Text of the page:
Domestic Violence

Georgia Domestic Violence Laws

Referred to as family violence in Georgia courts, domestic violence charges can affect you for the rest of your life. They create a particularly difficult situation with everyone due to the relationships involved. If you are facing family violence charges, contact us for a consultation today.

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There are two factors in determining a family violence charge:

  1. Your relationship to the victim, and
  2. What was done to that person.

What constitutes “family”?

Family, in Georgia law and relative to the family violence laws, refers to spouses or ex-spouses, people who are parents of the same child, parents and children, step parents and step children, foster parents and foster children, or other people living or formerly living in the same household.

What constitutes “violence”?

Violence, when referring to family violence laws, means any felony, or assault and battery (battery, simple battery, assault, simple assault) stalking, criminal damage to property, unlawful restraint, or criminal trespass.

So, family violence occurs when two people whose relationship falls under the definition of family (above), commit a violent act as defined above.

The state may further investigate the claims of the victim and choose to press charges on the violent act.

**The act which constituted the violence, whether it be simple battery or assault, would be charged according to that offense, not according to any separate “domestic assault” or “family violence battery”. However, the sentence for assault when the victim is family will be far more severe.**

If a victim reports to the authorities that family violence has occurred or will occur in the future, and there is probably cause to back this up, they can seek protection by the law in the form of a protection order.

The protection can do many things including:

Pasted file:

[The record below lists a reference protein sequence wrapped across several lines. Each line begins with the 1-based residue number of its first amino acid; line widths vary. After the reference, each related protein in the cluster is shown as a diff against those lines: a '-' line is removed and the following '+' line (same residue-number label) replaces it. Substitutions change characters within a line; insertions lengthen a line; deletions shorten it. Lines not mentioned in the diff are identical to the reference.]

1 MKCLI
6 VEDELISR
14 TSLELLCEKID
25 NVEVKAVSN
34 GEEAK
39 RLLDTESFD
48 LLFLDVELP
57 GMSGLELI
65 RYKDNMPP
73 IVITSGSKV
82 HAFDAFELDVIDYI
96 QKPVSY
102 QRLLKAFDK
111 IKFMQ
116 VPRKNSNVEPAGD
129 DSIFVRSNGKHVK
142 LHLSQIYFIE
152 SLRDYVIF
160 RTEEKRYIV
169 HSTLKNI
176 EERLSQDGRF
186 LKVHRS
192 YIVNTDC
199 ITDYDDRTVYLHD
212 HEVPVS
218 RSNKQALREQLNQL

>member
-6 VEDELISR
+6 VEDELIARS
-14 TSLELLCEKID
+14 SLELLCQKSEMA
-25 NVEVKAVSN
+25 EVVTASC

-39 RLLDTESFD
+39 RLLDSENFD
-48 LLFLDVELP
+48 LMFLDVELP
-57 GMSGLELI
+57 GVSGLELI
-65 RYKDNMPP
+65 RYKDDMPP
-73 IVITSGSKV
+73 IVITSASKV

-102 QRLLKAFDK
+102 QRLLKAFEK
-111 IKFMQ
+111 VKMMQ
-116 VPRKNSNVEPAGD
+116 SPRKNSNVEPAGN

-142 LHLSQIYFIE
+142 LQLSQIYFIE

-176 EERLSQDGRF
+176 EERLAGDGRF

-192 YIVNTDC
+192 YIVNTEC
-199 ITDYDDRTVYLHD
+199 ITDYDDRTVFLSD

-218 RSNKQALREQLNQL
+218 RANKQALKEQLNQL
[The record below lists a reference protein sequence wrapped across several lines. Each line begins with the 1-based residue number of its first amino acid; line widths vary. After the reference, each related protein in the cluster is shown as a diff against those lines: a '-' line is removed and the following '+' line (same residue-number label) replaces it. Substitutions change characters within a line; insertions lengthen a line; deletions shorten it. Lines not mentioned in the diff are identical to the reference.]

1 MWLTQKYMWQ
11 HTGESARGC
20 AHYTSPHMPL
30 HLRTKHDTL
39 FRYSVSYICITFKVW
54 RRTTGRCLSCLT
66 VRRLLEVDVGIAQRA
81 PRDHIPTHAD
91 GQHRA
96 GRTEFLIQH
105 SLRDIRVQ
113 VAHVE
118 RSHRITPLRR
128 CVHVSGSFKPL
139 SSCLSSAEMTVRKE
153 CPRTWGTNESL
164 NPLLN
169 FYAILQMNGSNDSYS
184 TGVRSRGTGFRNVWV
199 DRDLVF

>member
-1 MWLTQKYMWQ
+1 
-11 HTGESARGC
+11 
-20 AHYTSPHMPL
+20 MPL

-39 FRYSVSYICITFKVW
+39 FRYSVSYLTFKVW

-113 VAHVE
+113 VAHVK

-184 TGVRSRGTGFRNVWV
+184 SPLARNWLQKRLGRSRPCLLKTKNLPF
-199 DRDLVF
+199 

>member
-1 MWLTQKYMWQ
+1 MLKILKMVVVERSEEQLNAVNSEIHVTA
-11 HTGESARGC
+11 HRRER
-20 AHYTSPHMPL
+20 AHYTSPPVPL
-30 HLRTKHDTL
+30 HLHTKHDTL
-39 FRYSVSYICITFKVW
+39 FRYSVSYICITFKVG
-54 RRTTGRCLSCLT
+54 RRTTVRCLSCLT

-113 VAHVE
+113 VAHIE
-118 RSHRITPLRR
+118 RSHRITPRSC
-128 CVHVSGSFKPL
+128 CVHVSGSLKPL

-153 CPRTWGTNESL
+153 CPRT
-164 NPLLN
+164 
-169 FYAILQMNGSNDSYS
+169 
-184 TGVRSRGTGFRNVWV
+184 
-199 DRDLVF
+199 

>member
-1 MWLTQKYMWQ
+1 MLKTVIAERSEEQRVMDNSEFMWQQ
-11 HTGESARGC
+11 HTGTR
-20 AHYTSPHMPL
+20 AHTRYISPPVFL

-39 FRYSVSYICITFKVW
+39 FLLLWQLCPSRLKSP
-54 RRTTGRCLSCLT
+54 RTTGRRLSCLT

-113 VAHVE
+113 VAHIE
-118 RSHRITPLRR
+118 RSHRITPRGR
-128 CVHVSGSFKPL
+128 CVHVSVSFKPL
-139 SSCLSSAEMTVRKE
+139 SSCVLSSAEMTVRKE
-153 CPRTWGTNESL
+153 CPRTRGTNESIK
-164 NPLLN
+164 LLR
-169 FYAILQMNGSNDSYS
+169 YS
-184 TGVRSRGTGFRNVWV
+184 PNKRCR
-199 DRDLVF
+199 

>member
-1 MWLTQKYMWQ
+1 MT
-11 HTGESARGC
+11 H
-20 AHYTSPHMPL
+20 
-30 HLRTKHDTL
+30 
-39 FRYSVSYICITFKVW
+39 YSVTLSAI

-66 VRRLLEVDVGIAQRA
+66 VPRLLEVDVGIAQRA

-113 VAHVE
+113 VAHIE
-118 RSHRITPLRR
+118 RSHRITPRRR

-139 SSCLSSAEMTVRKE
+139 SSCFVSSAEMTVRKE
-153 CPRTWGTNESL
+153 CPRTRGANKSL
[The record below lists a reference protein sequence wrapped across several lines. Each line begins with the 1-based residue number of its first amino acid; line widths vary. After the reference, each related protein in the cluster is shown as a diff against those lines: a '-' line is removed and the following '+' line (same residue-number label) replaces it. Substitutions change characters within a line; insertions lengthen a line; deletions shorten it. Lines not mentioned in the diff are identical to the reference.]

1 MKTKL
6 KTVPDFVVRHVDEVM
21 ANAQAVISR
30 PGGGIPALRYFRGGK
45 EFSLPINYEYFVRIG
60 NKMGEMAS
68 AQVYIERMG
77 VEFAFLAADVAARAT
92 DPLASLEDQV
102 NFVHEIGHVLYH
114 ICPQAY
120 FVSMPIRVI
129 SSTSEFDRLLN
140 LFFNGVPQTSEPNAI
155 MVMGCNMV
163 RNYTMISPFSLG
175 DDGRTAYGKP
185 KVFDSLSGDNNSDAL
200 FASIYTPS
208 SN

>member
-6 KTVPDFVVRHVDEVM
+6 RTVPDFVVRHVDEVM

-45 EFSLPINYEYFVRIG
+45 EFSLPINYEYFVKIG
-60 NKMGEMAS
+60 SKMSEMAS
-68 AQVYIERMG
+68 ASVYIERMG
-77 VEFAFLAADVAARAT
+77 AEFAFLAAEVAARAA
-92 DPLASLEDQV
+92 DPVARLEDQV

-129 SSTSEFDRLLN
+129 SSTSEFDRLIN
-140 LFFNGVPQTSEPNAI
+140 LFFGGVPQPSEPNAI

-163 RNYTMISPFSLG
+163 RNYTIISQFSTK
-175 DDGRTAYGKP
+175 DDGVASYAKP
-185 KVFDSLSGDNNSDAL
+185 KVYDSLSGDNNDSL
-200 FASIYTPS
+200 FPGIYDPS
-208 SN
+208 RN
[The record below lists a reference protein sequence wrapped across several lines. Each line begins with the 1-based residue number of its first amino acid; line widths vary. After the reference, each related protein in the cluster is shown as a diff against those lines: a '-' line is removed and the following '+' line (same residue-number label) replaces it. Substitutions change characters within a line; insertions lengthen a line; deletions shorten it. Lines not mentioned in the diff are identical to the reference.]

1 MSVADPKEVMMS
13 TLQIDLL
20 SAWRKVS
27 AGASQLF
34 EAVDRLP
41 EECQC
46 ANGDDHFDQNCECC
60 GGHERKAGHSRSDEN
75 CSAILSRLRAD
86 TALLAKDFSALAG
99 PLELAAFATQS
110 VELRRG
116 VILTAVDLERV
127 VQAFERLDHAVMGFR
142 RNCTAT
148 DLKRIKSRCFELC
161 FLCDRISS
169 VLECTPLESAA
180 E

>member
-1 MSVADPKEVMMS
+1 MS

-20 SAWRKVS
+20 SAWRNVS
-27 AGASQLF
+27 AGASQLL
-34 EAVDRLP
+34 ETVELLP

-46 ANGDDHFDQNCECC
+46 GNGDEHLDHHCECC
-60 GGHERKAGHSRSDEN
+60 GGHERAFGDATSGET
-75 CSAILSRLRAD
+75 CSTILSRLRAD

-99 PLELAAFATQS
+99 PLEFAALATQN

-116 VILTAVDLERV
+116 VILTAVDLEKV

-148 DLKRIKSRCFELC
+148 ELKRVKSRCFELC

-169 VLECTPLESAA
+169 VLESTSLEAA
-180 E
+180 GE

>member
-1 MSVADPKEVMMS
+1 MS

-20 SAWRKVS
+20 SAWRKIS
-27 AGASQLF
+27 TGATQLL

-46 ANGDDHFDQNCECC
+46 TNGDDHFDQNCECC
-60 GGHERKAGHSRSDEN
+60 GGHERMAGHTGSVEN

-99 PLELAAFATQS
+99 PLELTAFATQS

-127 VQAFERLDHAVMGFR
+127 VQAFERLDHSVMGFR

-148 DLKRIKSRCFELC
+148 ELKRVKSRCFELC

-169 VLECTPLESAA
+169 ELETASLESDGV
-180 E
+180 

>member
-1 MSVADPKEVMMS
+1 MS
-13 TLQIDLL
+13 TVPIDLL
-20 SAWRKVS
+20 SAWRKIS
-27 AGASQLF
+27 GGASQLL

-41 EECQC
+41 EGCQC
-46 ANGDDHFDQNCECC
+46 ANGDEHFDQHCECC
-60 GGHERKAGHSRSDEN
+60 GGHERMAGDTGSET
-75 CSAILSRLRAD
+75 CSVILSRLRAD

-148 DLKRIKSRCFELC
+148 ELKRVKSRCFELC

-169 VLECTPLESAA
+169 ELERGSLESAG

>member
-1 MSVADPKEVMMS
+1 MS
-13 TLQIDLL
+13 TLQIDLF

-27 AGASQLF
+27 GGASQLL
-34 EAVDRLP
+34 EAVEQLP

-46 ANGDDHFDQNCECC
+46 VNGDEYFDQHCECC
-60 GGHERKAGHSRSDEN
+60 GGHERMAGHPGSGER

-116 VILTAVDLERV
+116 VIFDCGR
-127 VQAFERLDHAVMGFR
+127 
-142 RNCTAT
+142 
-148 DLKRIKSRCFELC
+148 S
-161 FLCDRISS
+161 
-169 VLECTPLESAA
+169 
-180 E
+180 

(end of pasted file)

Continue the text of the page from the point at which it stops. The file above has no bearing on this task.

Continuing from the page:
• Order you to cease the violent acts that may have brought about the order,
  • Force you to leave your house, if the victim also resides there,
  • Make you find suitable housing for your spouse and/or children,
  • Award temporary custody of children and establish temporary visitation rights,
  • Order either person to make alimony or child support payments,
  • Award possession of property shared by both parties,
  • Order you to stop harassing or interfering with the victim, and/or
  • Award costs and attorney’s fees.

If you violate a family violence protection order, you face misdemeanor charges including up to $1,000 in fines and up to one year in prison.

Child Abuse

Child abuse encompasses 4 situations:

1. Non-accidental physical injury or death inflicted upon a child by a parent or caregiver,

This does not include reasonable discipline.

2. Neglect or exploitation of a child by a parent or guardian,

3. Sexual abuse of a child, or

4. Sexual exploitation of a child.

As with other family violence, if you are charged with child abuse, your charge will be for the particular crime. For instance, you will be charged with assault or battery. But, as with other “domestic” crimes, sentences for these crimes against children are much more stringent.

All “family violence” offenses carry a harsher sentence:

Crime

Simple Battery

Simple Assault

Aggravated battery

Aggravated Assault

Victim is Unrelated Adult

Up to 1 year in prison and $1,000

Up to 1 year in prison and $1,000

1-20 years in prison

1-20 years in prison

Family Violence

Up to 1 year in prison and $5,000

Up to 1 year in prison and $5,000

25-50 years in prison

3-20 years in prison

Domestic violence charges can be particularly difficult to handle yourself. A person accused of domestic assault or domestic violence faces significant legal challenges, since district attorneys tend to dig in and aggressively prosecute these cases, regardless of the merits of the case. It is an unfortunate fact that in Georgia, the politics play into the courtroom. No district attorney running for re-election can afford to be accused of being “soft on domestic abuse” by pleading out or dealing too many cases.

If you are facing charges like these, you need an experienced Georgia criminal defense attorney who knows how to negotiate the courtroom politics as well as the facts under the law. Please call us or contact us via email for a consultation on your case, and find out what we can do for you.